PQ Violates Human Rights...in the Name of Human Rights?

by gabriel_heuvelink on October 18, 2013 - 3:45pm

In the article "PQ values charter violates human rights law, commission says" by CBC news highlights the fact that the highly controversial Charter of Values proposed by the minority Parti Québécois is in violation of the Quebec Charter of Human Rights and Freedoms adopted by the province in 1975. The proposed Charter of Values would ban the wearing of religious symbols for public employees, and ensure gender equality. The Quebec Commission on Human Rights has proclaimed the government, should it decide to pass the charter, would be violating several fundamental human rights laws and "calls it a misguided attempt at solving a problem that doesn't exist." However, the minister responsible for the Charter, Bernard Drainville has responded by saying that the commission is not on the same page as Quebec society. Jacques Frémont, the commission's chairman said that "it is the most radical proposal modifying the Charter since its adoption" He continues on the subject of wearing religious symbols by saying that “It’s a fundamental right, and the state has an obligation to remain neutral. What that neutrality means is that the state cannot force anyone not to wear religious signs if it is the person’s wish to do so.” The other facet of the Charter is Gender Equality, had caused a conflict between Drainville, who says there have been numerous cases of gender inequality caused by religious differences, whereas Frémont states that “The real issues are access to labour, access to high positions and discrimination against women who are pregnant," 

If it were my way, the Charter would not even exist. In recent news, there has been no question about gender inequality, or problems associated with religious symbols, so why drag up a non-existent problem? To me, this Charter is simply a violation of human rights. Why should anyone be forced to not proclaim their religion? As so many have pointed out, the symbol does not make the person religious. Taking away a hijab or something similar would not make someone less religious, the same as being in a church doesn’t make you Christian. This Charter was proposed under the guise of becoming a more modern society, however, I believe that we are doing the exact opposite, a modern society, to me, is accepting and religion is present, but does not influence the government’s decisions.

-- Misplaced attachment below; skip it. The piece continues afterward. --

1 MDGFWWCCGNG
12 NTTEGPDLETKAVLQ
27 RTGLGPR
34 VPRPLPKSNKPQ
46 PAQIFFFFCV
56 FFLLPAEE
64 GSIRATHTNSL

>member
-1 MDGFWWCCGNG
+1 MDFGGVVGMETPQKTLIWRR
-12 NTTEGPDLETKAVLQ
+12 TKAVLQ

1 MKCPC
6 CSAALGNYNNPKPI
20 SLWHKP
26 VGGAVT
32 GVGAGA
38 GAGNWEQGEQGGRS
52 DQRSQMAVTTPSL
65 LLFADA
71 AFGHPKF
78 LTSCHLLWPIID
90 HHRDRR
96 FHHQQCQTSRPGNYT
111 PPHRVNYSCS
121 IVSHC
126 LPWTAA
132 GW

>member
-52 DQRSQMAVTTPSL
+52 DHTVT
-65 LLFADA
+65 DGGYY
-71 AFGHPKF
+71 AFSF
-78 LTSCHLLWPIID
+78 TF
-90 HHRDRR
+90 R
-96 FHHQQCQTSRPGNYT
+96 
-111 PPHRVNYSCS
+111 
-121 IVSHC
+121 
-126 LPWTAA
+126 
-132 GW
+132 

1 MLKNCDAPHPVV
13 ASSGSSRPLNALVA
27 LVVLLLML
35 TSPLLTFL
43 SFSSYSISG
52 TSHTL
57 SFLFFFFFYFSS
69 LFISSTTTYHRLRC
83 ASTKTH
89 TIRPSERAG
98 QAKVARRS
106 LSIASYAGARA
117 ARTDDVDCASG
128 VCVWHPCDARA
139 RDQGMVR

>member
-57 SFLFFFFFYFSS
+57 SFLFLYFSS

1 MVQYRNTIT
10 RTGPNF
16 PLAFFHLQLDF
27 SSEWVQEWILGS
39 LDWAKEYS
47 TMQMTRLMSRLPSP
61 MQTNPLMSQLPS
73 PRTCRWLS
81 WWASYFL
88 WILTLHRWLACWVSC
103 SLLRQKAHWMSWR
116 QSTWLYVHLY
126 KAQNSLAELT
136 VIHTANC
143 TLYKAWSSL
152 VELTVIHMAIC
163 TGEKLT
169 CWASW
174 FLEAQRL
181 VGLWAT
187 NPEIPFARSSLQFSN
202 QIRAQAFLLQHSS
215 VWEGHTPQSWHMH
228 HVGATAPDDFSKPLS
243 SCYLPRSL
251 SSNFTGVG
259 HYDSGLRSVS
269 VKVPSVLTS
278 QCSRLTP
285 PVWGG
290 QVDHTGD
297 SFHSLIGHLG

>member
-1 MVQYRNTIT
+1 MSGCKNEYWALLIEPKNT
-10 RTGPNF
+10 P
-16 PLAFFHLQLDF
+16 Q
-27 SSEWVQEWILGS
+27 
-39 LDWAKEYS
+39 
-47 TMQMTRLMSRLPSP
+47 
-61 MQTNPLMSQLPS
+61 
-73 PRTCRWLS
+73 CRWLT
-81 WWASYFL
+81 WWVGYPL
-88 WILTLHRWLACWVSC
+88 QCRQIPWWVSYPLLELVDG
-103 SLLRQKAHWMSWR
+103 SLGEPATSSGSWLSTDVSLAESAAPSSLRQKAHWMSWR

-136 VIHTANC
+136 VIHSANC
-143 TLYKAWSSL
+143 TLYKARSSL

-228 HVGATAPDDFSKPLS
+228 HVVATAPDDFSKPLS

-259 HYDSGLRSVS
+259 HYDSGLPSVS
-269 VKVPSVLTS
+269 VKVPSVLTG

Link to the article: http://www.cbc.ca/news/canada/montreal/pq-values-charter-violates-human-rights-law-commission-says-1.2101449

Comments

I would first like to say that what you wrote is very interesting, clear, and concise. Your summary flowed very well and I enjoyed reading it. I chose to respond to this post in particular because the charter of values in Quebec is something that really "hits home" considering that I (as do you) live in Quebec. This is an issue that got a lot of people talking in our community. After all, it's something that could eventually affect all of us if it were to pass. I really like the point you've made on people not being any less/more religious by taking away things that may play part in one's faith. I personally believe that any form of government should not intervene in value judgements as I think they are in no position to do so. The government's role is not to inflict personal changes on the lives of people; and because of this, I really like the first quote you incorporated in your article "[...] a misguided attempt at solving a problem that doesn't exist." I must say however that I do personally believe that the problem exists, just not as far as the government is concerned. This is because foreign customs have shown to be change the way many Quebecers live nowadays. For example, many public pools now have hours where only women can swim, and when men can swim because of Muslim influences. All in all, I think you did a great job at summarizing the article and your opinion was very well-thought of!

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